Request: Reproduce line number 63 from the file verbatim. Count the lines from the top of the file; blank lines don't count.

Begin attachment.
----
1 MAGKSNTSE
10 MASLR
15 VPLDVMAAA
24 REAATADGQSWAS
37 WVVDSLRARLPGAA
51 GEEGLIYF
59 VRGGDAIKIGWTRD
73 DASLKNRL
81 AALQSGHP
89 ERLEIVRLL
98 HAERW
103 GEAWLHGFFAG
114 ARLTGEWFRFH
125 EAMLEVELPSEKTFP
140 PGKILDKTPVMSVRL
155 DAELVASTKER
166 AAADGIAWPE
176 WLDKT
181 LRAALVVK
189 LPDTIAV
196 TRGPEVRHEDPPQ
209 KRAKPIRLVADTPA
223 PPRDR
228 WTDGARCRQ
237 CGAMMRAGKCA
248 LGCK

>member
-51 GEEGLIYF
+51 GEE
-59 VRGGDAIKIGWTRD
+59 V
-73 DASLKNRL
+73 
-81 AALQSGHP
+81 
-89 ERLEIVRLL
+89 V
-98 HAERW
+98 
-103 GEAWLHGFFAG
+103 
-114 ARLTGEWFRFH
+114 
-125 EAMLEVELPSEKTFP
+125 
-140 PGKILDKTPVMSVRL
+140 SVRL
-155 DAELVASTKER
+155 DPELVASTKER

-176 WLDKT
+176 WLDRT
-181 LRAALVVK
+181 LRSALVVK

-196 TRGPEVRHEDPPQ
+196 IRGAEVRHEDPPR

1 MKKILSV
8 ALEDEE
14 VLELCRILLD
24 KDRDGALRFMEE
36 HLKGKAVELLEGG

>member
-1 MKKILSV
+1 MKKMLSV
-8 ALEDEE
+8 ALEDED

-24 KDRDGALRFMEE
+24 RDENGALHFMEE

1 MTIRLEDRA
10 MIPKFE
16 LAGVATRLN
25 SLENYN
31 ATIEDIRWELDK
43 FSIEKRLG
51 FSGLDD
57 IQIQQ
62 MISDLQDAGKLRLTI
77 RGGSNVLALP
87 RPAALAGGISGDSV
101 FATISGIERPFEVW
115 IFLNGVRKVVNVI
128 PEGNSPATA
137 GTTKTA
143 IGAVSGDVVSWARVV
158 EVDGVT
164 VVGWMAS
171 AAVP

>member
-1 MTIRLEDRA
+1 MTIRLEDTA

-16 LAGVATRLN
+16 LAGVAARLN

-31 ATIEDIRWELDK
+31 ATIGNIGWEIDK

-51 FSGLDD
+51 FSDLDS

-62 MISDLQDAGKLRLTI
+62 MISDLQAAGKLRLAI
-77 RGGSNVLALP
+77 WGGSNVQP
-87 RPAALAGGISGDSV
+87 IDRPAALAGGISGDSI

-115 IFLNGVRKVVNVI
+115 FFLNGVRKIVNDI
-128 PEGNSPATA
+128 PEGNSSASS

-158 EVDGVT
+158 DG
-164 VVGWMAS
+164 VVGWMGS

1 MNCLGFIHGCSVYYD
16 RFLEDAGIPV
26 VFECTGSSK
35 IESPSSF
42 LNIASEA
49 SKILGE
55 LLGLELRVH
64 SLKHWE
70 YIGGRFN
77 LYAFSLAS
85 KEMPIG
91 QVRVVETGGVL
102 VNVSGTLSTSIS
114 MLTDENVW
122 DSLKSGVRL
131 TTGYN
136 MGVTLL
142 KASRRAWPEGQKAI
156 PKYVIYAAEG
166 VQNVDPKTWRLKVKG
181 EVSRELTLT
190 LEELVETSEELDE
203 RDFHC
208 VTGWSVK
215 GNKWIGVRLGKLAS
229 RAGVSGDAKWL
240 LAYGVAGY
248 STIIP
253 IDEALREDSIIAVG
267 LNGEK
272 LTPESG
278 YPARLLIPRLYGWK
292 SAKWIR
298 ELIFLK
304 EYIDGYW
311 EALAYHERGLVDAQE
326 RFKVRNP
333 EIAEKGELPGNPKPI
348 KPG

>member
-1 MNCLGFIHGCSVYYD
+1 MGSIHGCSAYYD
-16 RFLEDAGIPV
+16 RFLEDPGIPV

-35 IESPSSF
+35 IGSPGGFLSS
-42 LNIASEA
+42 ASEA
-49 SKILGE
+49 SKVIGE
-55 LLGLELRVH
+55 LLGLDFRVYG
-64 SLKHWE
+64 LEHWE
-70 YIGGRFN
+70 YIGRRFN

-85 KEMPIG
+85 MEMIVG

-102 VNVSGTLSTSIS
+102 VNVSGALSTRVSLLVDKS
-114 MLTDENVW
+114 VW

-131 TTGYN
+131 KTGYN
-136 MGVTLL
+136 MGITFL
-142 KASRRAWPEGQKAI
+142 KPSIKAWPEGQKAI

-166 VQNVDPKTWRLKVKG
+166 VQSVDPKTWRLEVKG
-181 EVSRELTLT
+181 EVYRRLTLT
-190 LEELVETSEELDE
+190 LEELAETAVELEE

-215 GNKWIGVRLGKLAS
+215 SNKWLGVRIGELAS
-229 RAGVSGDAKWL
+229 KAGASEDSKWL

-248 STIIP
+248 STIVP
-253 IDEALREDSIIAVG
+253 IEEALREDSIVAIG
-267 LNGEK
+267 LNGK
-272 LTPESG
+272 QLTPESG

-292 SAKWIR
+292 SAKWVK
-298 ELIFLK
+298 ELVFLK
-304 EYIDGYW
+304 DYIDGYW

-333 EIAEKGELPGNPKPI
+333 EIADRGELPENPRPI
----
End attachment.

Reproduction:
+1 MKKMLSV